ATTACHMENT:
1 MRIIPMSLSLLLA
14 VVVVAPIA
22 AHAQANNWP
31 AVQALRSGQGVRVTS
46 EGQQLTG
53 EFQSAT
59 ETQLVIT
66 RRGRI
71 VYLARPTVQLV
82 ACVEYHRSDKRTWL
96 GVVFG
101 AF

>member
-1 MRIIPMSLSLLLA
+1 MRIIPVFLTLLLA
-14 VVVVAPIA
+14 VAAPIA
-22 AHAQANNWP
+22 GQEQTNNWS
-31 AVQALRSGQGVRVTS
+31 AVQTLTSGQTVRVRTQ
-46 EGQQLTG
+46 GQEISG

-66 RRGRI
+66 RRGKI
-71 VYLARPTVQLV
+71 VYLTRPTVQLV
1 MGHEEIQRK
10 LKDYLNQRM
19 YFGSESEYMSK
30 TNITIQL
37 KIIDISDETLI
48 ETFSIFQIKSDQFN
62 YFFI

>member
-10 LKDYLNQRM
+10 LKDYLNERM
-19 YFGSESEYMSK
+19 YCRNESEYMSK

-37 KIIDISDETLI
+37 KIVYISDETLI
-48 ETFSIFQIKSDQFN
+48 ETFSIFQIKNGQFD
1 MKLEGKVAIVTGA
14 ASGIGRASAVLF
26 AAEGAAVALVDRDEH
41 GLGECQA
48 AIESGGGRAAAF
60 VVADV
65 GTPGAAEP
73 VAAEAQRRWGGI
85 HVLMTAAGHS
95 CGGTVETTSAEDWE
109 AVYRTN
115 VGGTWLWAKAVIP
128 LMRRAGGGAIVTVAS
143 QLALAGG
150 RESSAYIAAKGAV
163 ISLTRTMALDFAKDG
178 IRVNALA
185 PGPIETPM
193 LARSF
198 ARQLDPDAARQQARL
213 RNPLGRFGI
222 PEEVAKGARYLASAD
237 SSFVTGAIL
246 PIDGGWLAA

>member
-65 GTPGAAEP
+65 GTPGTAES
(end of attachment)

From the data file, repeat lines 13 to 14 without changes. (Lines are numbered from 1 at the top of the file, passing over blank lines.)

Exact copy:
>member
-1 MRIIPMSLSLLLA